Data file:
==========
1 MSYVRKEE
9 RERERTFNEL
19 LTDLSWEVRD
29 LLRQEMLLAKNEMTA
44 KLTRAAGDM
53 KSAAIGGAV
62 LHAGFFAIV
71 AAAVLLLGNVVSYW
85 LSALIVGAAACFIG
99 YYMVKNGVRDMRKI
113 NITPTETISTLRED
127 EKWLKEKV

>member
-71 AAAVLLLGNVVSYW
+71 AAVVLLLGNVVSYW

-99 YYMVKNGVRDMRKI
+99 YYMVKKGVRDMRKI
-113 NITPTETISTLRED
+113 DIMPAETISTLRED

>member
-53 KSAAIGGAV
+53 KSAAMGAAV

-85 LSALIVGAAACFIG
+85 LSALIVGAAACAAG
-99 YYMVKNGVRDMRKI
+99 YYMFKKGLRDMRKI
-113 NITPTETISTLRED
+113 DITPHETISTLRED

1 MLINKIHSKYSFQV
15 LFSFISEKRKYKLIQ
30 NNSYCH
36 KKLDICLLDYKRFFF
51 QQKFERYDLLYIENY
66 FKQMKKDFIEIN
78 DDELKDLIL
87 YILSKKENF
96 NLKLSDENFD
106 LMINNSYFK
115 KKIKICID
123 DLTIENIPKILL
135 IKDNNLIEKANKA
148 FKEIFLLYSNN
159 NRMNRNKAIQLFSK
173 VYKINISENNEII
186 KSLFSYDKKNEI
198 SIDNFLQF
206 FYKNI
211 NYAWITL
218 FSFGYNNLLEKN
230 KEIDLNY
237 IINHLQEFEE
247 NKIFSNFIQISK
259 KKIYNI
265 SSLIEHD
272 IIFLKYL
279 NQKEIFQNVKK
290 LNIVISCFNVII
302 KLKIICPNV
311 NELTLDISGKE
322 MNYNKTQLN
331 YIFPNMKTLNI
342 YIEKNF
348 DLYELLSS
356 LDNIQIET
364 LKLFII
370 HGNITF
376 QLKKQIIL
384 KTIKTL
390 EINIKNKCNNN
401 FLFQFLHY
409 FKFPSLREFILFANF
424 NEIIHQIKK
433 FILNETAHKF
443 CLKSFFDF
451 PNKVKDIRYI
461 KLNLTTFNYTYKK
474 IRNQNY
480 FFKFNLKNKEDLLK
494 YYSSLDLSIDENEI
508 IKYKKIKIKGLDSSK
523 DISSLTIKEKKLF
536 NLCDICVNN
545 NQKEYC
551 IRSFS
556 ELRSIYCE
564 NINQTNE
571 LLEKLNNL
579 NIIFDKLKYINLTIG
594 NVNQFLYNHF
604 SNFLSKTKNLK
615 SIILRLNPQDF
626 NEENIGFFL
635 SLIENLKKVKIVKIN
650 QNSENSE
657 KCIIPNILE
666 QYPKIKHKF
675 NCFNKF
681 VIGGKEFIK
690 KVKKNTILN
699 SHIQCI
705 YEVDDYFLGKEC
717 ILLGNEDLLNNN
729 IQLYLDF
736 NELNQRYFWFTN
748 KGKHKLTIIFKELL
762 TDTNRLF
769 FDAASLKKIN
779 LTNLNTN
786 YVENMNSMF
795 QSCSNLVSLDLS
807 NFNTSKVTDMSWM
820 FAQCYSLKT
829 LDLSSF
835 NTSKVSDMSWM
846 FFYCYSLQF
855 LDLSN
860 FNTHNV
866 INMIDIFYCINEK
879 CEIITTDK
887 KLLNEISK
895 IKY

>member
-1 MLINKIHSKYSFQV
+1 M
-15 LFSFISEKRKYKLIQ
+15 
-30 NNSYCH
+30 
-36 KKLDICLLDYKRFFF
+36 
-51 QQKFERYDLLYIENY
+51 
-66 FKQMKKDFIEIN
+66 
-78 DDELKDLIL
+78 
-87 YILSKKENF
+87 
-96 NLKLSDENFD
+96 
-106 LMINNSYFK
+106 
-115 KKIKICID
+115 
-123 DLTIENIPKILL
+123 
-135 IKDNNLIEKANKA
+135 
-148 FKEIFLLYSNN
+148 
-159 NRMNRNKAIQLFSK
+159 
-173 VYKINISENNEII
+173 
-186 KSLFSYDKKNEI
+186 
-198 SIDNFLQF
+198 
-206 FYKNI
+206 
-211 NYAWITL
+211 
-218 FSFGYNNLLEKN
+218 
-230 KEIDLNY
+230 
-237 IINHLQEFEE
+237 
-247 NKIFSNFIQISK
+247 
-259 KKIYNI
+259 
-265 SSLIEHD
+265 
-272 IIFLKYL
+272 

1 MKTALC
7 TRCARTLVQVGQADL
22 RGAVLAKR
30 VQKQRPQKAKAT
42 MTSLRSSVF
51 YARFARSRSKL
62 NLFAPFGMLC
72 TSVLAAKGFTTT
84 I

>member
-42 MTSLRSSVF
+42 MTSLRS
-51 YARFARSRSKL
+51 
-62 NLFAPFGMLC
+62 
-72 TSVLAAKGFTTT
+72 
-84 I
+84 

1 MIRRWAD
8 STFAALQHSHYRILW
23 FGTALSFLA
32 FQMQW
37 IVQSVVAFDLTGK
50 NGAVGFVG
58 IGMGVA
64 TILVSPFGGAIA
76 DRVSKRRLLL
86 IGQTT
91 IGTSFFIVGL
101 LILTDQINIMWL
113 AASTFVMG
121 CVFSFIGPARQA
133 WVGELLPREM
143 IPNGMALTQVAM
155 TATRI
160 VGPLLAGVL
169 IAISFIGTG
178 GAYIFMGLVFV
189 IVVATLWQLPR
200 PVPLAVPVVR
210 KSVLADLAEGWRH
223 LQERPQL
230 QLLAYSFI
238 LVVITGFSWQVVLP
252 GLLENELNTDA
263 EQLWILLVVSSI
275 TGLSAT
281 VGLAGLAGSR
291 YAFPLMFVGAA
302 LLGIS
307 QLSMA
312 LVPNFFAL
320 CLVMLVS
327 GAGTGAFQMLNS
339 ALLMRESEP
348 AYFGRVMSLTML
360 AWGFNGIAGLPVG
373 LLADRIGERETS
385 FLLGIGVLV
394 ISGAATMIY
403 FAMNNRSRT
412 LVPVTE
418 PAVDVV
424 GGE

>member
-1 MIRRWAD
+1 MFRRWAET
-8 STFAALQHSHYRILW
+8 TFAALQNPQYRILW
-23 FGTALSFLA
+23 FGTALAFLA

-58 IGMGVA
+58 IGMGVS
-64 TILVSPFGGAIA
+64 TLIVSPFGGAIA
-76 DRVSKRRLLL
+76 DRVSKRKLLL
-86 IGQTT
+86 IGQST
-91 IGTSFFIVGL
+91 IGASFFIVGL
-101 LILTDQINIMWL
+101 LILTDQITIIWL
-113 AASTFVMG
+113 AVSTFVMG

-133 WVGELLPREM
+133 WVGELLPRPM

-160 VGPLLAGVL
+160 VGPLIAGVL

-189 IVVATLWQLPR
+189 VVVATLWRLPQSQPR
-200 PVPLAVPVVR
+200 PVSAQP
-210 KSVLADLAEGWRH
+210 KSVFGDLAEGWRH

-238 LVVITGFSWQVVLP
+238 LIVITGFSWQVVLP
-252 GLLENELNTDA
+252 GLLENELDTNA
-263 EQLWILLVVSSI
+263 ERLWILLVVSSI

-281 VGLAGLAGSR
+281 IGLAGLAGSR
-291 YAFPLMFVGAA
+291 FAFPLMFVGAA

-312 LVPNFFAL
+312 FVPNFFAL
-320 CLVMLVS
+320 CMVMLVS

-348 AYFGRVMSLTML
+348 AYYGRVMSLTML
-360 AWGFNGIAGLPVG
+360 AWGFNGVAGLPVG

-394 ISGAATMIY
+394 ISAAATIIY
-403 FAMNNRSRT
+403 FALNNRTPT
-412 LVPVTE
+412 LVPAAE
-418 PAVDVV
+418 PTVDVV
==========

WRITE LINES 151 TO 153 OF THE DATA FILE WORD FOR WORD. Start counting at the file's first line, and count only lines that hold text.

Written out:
-159 NRMNRNKAIQLFSK
+159 
-173 VYKINISENNEII